In this analysis, we did not detect crosslinks involving the R155/236/245 cluster. This, as well as the fact that we did not detect acidic tails of tubulin monomers, may be due to the following technical reasons: first, EDC, the crosslinking reagent used in this study, does not crosslink arginines; second, peptides derived from the acidic tails of tubulins may have escaped detection by MS possibly because of the presence of posttranslational modifications (notably polyglutamylation) and/or the lack of tryptic cleavage sites, which would result in large peptide fragments that cannot be detected in crosslinked/MS analysis. To overcome the former limitation, we have mutated R155/236/245 to lysine residues in the context of both Ska1–MTBD and FL Ska1, and then tested these mutants in crosslinking/MS experiments (Supplementary Fig. S5c,d). Indeed, the R155/236/245K mutant did reveal interactions between K155 and K245 of Ska1 with H3 of α- and β-tubulin, respectively (Fig. 4c).
Ska complex can bind MTs in multiple different orientations
The Lys clusters of Ska1 and the Asp/Glu clusters of tubulin monomers crosslinked in different ways with each other, suggesting the presence of multiple modes of Ska–MT interactions (Fig. 4c). For example, the K183/184 cluster (Ska1cluster1) crosslinked with both E110/E113/Y108 (β-tubcluster1) and E159/E160/Y161 (β-tubcluster2) clusters of β-tubulin and the same could also be observed for the K203/206 cluster (Ska1cluster2; Fig. 4c). Moreover, the distance between Ska1cluster1 and Ska1cluster2 is the same as that between β-tubcluster1 and β-tubcluster2. Straightforward rigid body docking experiments show that Ska1 can interact with β-tubulin with Ska1cluster1–Ska1cluster2, either facing β-tubcluster1–β-tubcluster2 or β-tubcluster2–β-tubcluster1. In addition, each Ska1 Lys cluster can interact individually with all tubulin Asp/Glu clusters. However, the assertion on the ability of the Ska complex to interact with MTs in multiple different orientations needs further validation.
Ska and Ndc80 complexes recognize different features of MTs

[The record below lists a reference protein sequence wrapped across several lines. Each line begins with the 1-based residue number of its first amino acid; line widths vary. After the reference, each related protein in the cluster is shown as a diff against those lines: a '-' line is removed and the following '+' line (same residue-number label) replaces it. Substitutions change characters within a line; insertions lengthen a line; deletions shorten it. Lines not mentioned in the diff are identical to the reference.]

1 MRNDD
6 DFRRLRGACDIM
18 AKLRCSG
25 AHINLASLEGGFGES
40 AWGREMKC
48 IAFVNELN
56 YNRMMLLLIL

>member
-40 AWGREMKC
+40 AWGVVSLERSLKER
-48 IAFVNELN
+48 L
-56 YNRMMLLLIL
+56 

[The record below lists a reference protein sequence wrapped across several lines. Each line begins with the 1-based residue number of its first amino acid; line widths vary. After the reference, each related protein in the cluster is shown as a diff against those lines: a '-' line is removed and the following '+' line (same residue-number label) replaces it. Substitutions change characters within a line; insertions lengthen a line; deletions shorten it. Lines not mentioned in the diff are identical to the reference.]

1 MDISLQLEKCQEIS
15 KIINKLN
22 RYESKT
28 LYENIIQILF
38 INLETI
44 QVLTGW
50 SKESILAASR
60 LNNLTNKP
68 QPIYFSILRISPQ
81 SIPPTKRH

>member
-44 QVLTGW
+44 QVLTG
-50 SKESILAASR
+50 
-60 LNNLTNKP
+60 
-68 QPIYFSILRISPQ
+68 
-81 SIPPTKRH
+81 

Structural characterizations of Ndc80–MT interactions revealed that the Ndc80 complex binds MTs by recognizing the dimeric interface of α- and β-tubulins33. This mode of MT binding by the Ndc80 complex makes the interaction sensitive to the conformation of MT protofilaments. Indeed, the Ndc80 complex preferentially binds straight MTs over curved MT protofilaments (vinblastine spirals; Fig. 5a and Supplementary Fig. S6b), in line with previous reports31,33. Our crosslinking/MS and cosedimentation data presented here show that the Ska complex, in contrast to the Ndc80 complex, interacts with MTs by recognizing the regions of tubulin monomers whose accessibility is not perturbed when MTs adopt different conformations. Thus, the Ska complex can bind straight and curved MT protofilaments indiscriminately using the same contact sites (see Kd values for straight MTs in Fig. 2b and corresponding values for vinblastine spirals in Fig. 5b). In future, it will be interesting to explore the possibility that the presence of the Ndc80 complex (or other Ska-binding partners) could induce some of the binding sites to discriminate between different MT structures.
MT-interacting proteins often interact with MTs by recognizing the acidic tails of tubulin, called ‘E-hooks’. Biochemical and structural characterizations of Ndc80–MT interactions carried out in different laboratories have also highlighted the important contribution of the acidic tail of tubulin in the overall recognition of MTs by the Ndc80 complex13,33. Our crosslinking MS analysis does not provide insight into the possible role of acidic tubulin tails in Ska complex binding, owing to the technical reasons discussed in the previous section. However, as the Ska complex makes multiple contacts with the structured regions of tubulins, we hypothesized that the acidic tail of tubulin may not significantly contribute to the overall recognition of MTs. To evaluate this hypothesis, we tested the ability of the Ska complex to bind subtilisin-treated MTs (where E-hooks are removed by subtilisin treatment) in cosedimentation assays. As expected, the Ndc80 complex showed reduced binding to subtilisin MTs. Interestingly, the Ska complex did not show any noticeable reduction in its ability to bind subtilisin MTs, in line with the view that the critical contacts involve the structured regions of tubulin monomers rather than the acidic tails (Fig. 5c and Supplementary Fig. S6c).
Aurora B sites lie within the MT-binding K/R clusters